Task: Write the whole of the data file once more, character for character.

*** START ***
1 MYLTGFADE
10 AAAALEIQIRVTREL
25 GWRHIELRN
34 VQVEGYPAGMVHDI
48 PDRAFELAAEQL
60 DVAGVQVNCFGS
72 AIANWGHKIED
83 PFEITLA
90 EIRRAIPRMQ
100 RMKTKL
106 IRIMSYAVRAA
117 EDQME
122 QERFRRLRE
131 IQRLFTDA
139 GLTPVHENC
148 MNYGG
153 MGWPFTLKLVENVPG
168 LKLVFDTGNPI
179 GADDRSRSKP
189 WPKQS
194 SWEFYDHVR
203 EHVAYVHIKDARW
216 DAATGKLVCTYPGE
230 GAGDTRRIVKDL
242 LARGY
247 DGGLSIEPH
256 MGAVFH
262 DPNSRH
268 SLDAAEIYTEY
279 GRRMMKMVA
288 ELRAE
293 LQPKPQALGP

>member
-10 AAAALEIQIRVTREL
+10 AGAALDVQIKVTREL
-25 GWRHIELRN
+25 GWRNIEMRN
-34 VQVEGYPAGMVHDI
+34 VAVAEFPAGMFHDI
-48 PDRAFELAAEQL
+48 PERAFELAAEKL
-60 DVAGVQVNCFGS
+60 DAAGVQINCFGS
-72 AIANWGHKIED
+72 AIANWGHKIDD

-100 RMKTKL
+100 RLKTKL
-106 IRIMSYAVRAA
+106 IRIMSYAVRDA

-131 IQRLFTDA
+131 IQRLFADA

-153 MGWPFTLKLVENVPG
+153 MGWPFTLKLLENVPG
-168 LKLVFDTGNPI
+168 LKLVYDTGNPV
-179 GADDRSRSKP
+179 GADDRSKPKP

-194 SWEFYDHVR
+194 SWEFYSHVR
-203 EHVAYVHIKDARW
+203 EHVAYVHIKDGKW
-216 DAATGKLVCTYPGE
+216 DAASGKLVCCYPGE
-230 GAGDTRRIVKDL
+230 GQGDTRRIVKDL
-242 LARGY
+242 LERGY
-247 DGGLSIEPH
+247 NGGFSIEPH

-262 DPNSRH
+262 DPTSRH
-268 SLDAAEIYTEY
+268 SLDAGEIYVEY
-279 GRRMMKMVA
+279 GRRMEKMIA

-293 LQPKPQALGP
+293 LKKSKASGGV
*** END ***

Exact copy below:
1 MYLTGFADE
10 AAAALEIQIRVTREL
25 GWRHIELRN
34 VQVEGYPAGMVHDI
48 PDRAFELAAEQL
60 DVAGVQVNCFGS
72 AIANWGHKIED
83 PFEITLA
90 EIRRAIPRMQ
100 RMKTKL
106 IRIMSYAVRAA
117 EDQME
122 QERFRRLRE
131 IQRLFTDA
139 GLTPVHENC
148 MNYGG
153 MGWPFTLKLVENVPG
168 LKLVFDTGNPI
179 GADDRSRSKP
189 WPKQS
194 SWEFYDHVR
203 EHVAYVHIKDARW
216 DAATGKLVCTYPGE
230 GAGDTRRIVKDL
242 LARGY
247 DGGLSIEPH
256 MGAVFH
262 DPNSRH
268 SLDAAEIYTEY
279 GRRMMKMVA
288 ELRAE
293 LQPKPQALGP

>member
-10 AAAALEIQIRVTREL
+10 AGAALDVQIKVTREL
-25 GWRHIELRN
+25 GWRNIEMRN
-34 VQVEGYPAGMVHDI
+34 VAVAEFPAGMFHDI
-48 PDRAFELAAEQL
+48 PERAFELAAEKL
-60 DVAGVQVNCFGS
+60 DAAGVQINCFGS
-72 AIANWGHKIED
+72 AIANWGHKIDD

-100 RMKTKL
+100 RLKTKL
-106 IRIMSYAVRAA
+106 IRIMSYAVRDA

-131 IQRLFTDA
+131 IQRLFADA

-153 MGWPFTLKLVENVPG
+153 MGWPFTLKLLENVPG
-168 LKLVFDTGNPI
+168 LKLVYDTGNPV
-179 GADDRSRSKP
+179 GADDRSKPKP

-194 SWEFYDHVR
+194 SWEFYSHVR
-203 EHVAYVHIKDARW
+203 EHVAYVHIKDGKW
-216 DAATGKLVCTYPGE
+216 DAASGKLVCCYPGE
-230 GAGDTRRIVKDL
+230 GQGDTRRIVKDL
-242 LARGY
+242 LERGY
-247 DGGLSIEPH
+247 NGGFSIEPH

-262 DPNSRH
+262 DPTSRH
-268 SLDAAEIYTEY
+268 SLDAGEIYVEY
-279 GRRMMKMVA
+279 GRRMEKMIA

-293 LQPKPQALGP
+293 LKKSKASGGV